A post-mortem (also called an autopsy) is a medical examination to help understand the medical reason for why your baby died. A healthcare professional who knows about the post-mortem process will talk with you about your options of having a post-mortem and can answer any questions you have. They will explain the different types of post-mortems and ask you to decide what level of post-mortem you are comfortable consenting to for your baby.

If you consent to a post-mortem, the perinatal pathologist (the doctor who performs the post-mortem) will assess what level of post-mortem will give the most helpful information for understanding what may have caused your baby’s death. The pathologist will only carry out a post-mortem to the level you have consented to. But they may judge that a lower level of post-mortem gives the maximum amount of information, and stop at that level. This means that even if you consented for your baby to receive a full post-mortem, this might not happen.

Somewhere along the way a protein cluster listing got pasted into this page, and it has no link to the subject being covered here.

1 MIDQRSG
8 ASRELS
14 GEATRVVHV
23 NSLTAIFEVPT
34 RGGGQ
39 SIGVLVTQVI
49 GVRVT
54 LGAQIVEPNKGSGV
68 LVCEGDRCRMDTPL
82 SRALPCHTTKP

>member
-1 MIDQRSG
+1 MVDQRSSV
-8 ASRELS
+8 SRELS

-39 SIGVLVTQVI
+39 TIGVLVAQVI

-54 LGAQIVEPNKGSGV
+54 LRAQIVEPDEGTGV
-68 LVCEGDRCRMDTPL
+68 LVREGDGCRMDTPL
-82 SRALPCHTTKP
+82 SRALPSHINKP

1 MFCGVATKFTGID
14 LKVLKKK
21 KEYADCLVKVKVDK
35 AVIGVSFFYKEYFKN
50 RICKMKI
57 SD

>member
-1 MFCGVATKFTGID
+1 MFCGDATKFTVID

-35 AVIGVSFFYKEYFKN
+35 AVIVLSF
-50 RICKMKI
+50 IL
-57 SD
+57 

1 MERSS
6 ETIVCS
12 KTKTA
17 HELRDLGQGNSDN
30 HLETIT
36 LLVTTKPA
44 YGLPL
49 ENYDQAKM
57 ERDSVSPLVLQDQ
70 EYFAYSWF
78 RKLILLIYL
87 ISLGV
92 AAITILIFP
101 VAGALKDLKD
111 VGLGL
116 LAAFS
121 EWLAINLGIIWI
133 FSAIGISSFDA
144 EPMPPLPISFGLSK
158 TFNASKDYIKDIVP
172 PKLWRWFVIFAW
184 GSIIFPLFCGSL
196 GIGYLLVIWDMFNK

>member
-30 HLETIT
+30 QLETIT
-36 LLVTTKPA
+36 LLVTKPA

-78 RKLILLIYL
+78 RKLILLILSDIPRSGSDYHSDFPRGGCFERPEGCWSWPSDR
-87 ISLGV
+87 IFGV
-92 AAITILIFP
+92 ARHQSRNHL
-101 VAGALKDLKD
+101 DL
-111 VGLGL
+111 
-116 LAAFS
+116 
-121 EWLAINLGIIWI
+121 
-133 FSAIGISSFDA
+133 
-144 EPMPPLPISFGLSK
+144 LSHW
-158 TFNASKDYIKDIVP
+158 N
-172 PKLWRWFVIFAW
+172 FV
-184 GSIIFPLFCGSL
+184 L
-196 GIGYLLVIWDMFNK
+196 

This approach has changed slightly from the system before October 2022, when the NHS introduced a new policy based on research evidence which shows for many babies, a lower level of post-mortem gives as much information as a full post-mortem.

There is only one type of post-mortem examination which can be carried out without your consent and this is one ordered by a coroner (England, Wales and Northern Ireland) or a procurator fiscal (Scotland). You will be informed if your baby’s post-mortem has been ordered by a coroner or procurator fiscal.

Sands have produced an animation to help families make an informed choice regarding a post-mortem for their baby. You can watch the video by clicking this link 

You might also find our booklet, 'Understanding why your baby died' helpful. To access it, please click on the image below.


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